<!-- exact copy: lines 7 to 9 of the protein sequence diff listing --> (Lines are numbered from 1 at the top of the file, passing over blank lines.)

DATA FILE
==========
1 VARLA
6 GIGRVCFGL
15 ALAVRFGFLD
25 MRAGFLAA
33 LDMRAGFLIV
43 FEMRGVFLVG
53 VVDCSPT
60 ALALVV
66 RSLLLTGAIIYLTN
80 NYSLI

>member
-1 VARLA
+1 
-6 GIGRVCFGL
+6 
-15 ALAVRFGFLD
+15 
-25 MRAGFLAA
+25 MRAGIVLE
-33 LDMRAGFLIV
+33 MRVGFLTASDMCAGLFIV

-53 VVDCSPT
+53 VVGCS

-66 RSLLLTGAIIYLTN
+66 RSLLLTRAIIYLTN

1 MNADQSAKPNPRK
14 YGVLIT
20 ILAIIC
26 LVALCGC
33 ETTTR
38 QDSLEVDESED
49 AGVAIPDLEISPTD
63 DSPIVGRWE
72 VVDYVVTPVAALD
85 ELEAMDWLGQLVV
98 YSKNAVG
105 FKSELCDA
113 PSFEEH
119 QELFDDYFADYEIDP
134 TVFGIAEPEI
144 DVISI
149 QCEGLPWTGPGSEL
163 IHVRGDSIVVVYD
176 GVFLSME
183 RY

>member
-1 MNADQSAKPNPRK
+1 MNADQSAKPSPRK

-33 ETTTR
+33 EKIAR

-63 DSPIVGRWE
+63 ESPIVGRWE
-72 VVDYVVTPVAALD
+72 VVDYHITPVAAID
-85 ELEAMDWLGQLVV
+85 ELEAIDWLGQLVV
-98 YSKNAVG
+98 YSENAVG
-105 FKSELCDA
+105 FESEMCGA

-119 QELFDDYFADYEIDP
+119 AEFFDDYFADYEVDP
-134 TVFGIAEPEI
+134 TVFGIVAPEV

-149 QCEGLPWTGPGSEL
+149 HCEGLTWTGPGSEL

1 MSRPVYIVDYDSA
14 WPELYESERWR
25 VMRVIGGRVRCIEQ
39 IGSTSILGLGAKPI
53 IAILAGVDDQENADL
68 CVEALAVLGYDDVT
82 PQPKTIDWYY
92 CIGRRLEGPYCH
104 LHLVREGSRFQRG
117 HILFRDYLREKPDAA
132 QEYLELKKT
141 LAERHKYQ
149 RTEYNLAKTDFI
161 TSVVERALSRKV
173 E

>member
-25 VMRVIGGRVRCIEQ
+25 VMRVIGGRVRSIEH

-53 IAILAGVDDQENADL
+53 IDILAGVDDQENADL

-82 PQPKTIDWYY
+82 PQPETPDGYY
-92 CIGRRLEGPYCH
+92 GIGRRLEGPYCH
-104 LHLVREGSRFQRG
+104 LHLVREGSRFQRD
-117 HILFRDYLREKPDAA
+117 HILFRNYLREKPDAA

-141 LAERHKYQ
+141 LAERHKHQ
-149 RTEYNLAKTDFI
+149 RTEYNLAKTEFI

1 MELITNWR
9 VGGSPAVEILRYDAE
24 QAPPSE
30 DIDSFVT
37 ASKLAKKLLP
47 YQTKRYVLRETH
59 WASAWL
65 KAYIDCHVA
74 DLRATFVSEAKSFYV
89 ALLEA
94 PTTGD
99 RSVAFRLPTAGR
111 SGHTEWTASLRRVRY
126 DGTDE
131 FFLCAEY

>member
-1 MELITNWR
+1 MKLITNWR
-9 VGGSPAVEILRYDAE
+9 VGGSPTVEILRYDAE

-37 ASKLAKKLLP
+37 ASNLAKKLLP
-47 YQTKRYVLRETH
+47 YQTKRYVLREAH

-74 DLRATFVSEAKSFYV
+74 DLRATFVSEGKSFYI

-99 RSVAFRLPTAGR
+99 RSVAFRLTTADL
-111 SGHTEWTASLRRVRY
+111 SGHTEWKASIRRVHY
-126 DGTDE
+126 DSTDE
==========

53 VVDCSPT
60 ALALVV
66 RSLLLTGAIIYLTN